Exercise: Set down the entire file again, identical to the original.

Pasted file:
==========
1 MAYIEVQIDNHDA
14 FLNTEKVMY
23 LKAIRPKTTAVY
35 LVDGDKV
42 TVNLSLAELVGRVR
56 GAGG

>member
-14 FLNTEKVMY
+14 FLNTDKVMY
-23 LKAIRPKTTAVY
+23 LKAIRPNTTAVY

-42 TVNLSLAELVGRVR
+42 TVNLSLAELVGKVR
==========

1 MAYIEVQIDNHDA
14 FLNTEKVMY
23 LKAIRPKTTAVY
35 LVDGDKV
42 TVNLSLAELVGRVR
56 GAGG

>member
-14 FLNTEKVMY
+14 FLNTDKVMY
-23 LKAIRPKTTAVY
+23 LKAIRPNTTAVY

-42 TVNLSLAELVGRVR
+42 TVNLSLAELVGKVR